Star Wars: 10 Secrets Of The Millennium Falcon You Need To Know

In a word, mouth-watering.

Millennium Falcon Star Wars

When it comes to discussing the most iconic fictional spaceships of all time, there are few that get even close to matching Star Wars' Millennium Falcon.

Since making its debut in 1977's A New Hope, the Falcon has been the inimitable yardstick by which most other sci-fi spacecraft have been measured.

Between its unique design and a general sensibility which perfectly reflects that of its roguish owner Han Solo (Harrison Ford), the Falcon is a masterpiece of conception and execution in every conceivable way.

Though typically occupied by a ragtag team of heroes, the Falcon is a deceptively powerful beast, proving to be one of the fastest vessels in the entire Star Wars universe.

And while the Falcon has been fervently analysed and dissected by fans over the last 40-plus years, there's a good chance you still don't know everything about George Lucas' indelible creation.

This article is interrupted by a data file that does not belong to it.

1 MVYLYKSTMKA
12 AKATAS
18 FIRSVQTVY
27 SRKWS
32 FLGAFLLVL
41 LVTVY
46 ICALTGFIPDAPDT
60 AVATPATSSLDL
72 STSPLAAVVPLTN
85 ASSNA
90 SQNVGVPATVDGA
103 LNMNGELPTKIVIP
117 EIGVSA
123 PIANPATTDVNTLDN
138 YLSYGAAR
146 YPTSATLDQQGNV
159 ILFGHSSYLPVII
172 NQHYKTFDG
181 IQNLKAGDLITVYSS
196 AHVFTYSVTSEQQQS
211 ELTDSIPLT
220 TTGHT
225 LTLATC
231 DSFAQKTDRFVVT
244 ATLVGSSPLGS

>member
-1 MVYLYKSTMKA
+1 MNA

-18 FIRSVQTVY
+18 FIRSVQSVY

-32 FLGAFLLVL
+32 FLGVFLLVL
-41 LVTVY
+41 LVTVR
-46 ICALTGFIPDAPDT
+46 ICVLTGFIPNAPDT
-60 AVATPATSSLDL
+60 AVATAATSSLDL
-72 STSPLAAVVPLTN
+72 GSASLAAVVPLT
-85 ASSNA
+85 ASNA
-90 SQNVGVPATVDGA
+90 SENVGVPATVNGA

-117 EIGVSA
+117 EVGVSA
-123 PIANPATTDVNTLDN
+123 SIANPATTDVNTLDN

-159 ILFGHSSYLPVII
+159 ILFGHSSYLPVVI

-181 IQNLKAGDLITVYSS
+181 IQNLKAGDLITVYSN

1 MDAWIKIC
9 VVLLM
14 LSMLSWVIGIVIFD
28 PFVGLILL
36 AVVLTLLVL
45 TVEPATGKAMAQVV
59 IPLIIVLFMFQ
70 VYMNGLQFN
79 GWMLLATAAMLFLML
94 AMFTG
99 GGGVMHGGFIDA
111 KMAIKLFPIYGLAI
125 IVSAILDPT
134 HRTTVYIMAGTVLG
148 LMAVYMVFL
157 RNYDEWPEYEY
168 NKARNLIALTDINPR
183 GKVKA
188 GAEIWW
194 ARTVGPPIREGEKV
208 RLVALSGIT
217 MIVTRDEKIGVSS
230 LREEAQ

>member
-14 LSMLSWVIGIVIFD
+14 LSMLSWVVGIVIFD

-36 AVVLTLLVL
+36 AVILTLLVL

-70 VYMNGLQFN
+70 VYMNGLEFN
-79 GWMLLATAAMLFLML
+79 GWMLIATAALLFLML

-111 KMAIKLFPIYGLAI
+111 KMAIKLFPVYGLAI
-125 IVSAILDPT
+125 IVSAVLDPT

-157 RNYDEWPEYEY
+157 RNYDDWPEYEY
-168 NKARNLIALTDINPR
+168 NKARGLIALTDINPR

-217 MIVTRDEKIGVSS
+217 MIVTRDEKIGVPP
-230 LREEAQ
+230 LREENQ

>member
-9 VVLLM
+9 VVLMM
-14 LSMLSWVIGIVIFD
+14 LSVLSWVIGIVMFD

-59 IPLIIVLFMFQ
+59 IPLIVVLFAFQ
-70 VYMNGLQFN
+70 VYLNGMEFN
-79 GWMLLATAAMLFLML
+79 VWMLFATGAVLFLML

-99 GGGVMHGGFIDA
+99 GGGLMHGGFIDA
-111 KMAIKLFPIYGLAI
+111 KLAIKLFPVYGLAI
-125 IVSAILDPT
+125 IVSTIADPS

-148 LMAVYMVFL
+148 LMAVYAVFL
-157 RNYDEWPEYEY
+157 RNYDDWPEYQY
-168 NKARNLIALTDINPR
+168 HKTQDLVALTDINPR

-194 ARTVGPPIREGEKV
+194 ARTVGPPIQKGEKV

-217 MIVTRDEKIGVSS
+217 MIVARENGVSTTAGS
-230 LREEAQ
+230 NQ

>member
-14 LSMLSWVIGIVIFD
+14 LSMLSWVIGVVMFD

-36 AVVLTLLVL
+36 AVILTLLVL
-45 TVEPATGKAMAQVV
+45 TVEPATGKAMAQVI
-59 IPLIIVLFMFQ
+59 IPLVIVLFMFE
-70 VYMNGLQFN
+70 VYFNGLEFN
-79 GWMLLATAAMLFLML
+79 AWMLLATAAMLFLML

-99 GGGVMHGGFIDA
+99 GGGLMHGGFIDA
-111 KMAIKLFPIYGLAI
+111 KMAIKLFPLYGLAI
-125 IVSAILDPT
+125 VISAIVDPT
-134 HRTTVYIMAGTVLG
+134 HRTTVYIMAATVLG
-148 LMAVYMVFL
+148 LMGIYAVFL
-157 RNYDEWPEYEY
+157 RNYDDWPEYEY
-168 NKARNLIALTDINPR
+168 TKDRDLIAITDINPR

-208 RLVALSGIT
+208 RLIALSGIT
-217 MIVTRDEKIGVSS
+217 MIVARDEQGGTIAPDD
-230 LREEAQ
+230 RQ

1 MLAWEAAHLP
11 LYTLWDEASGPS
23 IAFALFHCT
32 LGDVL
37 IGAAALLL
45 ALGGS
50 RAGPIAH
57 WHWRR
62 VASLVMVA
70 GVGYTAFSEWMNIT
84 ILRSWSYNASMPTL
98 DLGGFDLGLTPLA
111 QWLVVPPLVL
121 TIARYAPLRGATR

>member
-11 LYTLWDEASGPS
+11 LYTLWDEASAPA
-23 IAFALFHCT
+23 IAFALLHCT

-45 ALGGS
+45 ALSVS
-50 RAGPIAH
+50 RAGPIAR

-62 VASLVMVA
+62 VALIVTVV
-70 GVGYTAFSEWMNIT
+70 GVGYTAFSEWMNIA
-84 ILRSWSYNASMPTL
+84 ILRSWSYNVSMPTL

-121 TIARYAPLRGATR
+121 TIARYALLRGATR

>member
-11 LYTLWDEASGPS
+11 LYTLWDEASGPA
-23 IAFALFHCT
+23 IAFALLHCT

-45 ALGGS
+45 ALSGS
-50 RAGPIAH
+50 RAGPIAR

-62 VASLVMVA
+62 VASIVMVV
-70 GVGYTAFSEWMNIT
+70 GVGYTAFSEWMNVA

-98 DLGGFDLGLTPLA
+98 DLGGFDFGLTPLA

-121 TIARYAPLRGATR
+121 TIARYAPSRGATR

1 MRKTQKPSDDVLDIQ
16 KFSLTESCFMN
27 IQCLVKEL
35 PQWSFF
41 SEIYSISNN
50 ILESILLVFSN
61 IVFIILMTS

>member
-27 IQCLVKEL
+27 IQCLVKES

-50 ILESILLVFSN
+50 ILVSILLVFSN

Drawing from all the available lore as well as technical reference books and even interviews with the craftsfolk responsible for bringing the Falcon to life, these are the 10 big Millennium Falcon secrets you absolutely need to know...

10. It's Fuelled By Unstable, Poisonous Liquid Metal

Millennium Falcon Star Wars

It won't surprise many to learn that a spacecraft as powerful as the Millennium Falcon doesn't run on conventional fuel, and indeed, the Falcon uses a non-specific liquid metal fluid to power its sublight engines. Fancy.

Reference materials created to accompany Star Wars: The Force Awakens' release also mention that the fuel is "highly unstable [and] dangerous," and that in the event of a leak it could flood the Falcon with poisonous gas.

As such, it's recommended that inexperienced pilots let droids re-fuel the YT-1300 class of light freighter, though sadly none of the Star Wars movies to date have actually shown anyone refuelling the Falcon.

Fun fact: keeping the Falcon fuelled for an average day of haulage costs roughly 50 galactic credits per day. Pricey.


Stay at home dad who spends as much time teaching his kids the merits of Martin Scorsese as possible (against the missus' wishes). General video game, TV and film nut. Occasional sports fan. Full time loon.